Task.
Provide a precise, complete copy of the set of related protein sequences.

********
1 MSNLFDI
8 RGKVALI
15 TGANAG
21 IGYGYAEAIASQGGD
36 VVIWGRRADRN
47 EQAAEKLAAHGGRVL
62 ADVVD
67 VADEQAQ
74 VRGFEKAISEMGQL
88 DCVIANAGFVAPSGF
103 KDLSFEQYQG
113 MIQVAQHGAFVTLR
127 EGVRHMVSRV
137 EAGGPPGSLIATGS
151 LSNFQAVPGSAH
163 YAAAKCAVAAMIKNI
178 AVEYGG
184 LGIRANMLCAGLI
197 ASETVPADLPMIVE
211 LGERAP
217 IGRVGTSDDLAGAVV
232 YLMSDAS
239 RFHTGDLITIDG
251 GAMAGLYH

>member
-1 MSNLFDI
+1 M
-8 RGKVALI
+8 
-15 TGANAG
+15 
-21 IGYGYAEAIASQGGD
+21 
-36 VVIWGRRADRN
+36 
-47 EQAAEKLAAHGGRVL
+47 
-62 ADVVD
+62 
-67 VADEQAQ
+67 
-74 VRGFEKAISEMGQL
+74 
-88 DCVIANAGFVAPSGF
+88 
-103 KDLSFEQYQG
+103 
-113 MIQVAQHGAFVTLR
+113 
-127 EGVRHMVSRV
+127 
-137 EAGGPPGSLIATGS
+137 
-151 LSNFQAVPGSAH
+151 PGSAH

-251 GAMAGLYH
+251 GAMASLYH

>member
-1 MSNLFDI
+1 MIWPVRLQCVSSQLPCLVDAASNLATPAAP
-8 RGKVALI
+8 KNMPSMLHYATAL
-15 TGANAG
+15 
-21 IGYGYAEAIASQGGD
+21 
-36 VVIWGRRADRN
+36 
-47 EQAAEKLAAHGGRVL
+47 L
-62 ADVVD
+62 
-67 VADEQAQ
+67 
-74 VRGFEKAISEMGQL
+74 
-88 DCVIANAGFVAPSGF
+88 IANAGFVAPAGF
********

1 MSNLFDI
8 RGKVALI
15 TGANAG
21 IGYGYAEAIASQGGD
36 VVIWGRRADRN
47 EQAAEKLAAHGGRVL
62 ADVVD
67 VADEQAQ
74 VRGFEKAISEMGQL
88 DCVIANAGFVAPSGF
103 KDLSFEQYQG
113 MIQVAQHGAFVTLR
127 EGVRHMVSRV
137 EAGGPPGSLIATGS
151 LSNFQAVPGSAH
163 YAAAKCAVAAMIKNI
178 AVEYGG
184 LGIRANMLCAGLI
197 ASETVPADLPMIVE
211 LGERAP
217 IGRVGTSDDLAGAVV
232 YLMSDAS
239 RFHTGDLITIDG
251 GAMAGLYH

>member
-1 MSNLFDI
+1 M
-8 RGKVALI
+8 
-15 TGANAG
+15 
-21 IGYGYAEAIASQGGD
+21 
-36 VVIWGRRADRN
+36 
-47 EQAAEKLAAHGGRVL
+47 
-62 ADVVD
+62 
-67 VADEQAQ
+67 
-74 VRGFEKAISEMGQL
+74 
-88 DCVIANAGFVAPSGF
+88 
-103 KDLSFEQYQG
+103 
-113 MIQVAQHGAFVTLR
+113 
-127 EGVRHMVSRV
+127 
-137 EAGGPPGSLIATGS
+137 
-151 LSNFQAVPGSAH
+151 PGSAH

-251 GAMAGLYH
+251 GAMASLYH

>member
-1 MSNLFDI
+1 MIWPVRLQCVSSQLPCLVDAASNLATPAAP
-8 RGKVALI
+8 KNMPSMLHYATAL
-15 TGANAG
+15 
-21 IGYGYAEAIASQGGD
+21 
-36 VVIWGRRADRN
+36 
-47 EQAAEKLAAHGGRVL
+47 L
-62 ADVVD
+62 
-67 VADEQAQ
+67 
-74 VRGFEKAISEMGQL
+74 
-88 DCVIANAGFVAPSGF
+88 IANAGFVAPAGF